The full moon happens once a month. Find out when.
The moon's phases are caused by changes in the amount of illumination from the moon that is visible from the Earth's surface as the moon orbits our planet each month. There are eight distinct phases every month, four of them occurring roughly a week apart. They are: the New Moon; Waxng Crescent; First Quarter (or half-full; Waxing Gibbous; Full Moon; Waning Gibbous; Last Quarter (half-full on other side); Waning Crescent. You can read definitions for these moon phases here. When the moon is full and at its closest point to the Earth in it's orbit, it is known as a "Supermoon." Lunar eclipses occur during full moons, when the moon passes through all or part of Earth's shadow. During New Moons, the moon can cover part or all of the sun's disk, creating a solar eclipse. Learn more about the moon's phases here.
Related Topics: The Moon
The full moon of December, called the Full Cold Moon, will arrive on Dec. 12, and as it rises it will be joined in the sky by the planets Venus and Saturn.
The full moon of November, called the Beaver Moon, will shine in the constellation Aries on Nov. 12, the same day as the peak of the Northern Taurid meteor shower.
The full moon of October, called the Hunter's Moon, will grace the skies Oct. 13, as the smallest full moon of the year. Don't miss Jupiter and Saturn, too!
The full moon of September 2019 also carries the title of the Harvest Moon for those living in the Northern Hemisphere.
The full "Harvest Moon" occurs Sept. 14, at 12:33 a.m. EDT (0433 GMT), a day after it reaches apogee, the farthest point from Earth in its orbit.
Just before dawn today (Aug. 21), skywatchers will be able to spot both Uranus and the waning gibbous moon.
The full moon of August will be in the night sky on Thursday (Aug. 15), arriving just one day after the peak of the annual Perseid meteor shower and three nights after making a close pass to Saturn.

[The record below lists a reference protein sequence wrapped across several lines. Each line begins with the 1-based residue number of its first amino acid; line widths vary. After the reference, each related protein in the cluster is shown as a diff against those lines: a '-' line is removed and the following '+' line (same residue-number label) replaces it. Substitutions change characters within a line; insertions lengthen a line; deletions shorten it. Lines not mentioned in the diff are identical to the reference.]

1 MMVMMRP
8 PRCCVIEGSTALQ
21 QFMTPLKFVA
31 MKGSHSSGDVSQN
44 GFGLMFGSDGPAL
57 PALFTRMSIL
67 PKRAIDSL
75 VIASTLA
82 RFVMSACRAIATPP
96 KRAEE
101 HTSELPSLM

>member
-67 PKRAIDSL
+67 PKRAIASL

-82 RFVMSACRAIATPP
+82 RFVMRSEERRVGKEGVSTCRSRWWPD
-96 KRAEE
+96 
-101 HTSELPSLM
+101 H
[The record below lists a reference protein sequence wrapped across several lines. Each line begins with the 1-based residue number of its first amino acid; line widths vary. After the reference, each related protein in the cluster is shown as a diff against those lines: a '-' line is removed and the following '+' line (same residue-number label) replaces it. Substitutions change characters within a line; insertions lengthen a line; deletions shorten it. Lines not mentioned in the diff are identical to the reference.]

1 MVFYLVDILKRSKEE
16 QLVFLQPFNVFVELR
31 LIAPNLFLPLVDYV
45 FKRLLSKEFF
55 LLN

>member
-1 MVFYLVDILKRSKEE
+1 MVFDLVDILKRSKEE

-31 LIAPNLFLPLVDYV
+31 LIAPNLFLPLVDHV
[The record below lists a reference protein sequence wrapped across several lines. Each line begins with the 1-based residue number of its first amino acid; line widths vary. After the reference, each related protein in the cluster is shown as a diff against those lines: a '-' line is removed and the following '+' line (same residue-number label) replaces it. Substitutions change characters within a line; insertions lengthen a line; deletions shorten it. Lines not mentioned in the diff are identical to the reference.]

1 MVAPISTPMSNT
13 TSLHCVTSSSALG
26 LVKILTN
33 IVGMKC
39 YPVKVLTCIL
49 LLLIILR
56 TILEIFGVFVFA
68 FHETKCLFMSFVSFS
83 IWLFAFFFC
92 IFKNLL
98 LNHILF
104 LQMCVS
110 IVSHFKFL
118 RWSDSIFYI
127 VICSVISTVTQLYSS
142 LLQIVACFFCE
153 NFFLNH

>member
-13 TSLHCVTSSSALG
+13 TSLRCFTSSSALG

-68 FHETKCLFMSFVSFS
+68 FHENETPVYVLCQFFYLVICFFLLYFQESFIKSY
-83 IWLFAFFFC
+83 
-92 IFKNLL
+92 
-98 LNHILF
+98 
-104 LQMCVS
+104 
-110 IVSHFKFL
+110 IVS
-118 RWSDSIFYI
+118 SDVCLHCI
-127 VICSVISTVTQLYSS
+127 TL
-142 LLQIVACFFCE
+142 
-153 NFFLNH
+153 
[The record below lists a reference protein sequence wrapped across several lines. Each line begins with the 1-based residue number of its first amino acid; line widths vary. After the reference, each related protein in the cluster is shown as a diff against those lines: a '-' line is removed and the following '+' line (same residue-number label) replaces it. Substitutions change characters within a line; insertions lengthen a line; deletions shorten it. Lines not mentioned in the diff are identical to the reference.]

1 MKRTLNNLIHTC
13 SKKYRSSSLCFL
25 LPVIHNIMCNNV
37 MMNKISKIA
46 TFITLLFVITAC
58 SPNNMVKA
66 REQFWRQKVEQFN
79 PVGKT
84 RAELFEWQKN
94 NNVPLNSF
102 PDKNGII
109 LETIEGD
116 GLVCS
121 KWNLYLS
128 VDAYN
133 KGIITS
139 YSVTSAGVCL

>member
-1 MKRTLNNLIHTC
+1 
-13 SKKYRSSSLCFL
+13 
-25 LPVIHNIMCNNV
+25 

Wednesday's sky (July 31) is host to a somewhat unusual lunar event in the Western Hemisphere: a second new moon in a single month, which some people call a "Black Moon."
The moon was at the tail end of a partial lunar eclipse when it rose above the Andean horizon on Tuesday (July 16).
July's full moon, nicknamed the Thunder Moon, occurs on July 16 at 5:38 p.m. EDT (2138 GMT). A partial lunar eclipse begins around that same time, and Saturn will be close by.
More than 50 people got a bird's-eye view of yesterday's (July 2) total solar eclipse aboard a special flight operated by Chile-based airline LATAM.
A gorgeous satellite photo shows the moon's dark, ragged shadow barreling across the Pacific Ocean, just south of Hurricane Barbara's churning clouds, during today's total solar eclipse.
The full moon of June, also called the Strawberry Moon, will occur the morning of June 17 at 4:31 a.m. EDT (0831 GMT).
D-Day's planners employed a solid knowledge of moon phases and tides to give the famous invasion the best chance for success 75 years ago today (June 6).
You can watch the "Blue Moon" rise live over Rome in a broadcast from the Virtual Telescope Project. Tune in today (May 18) to see the show, starting at 1:45 p.m. EDT (1745 GMT).
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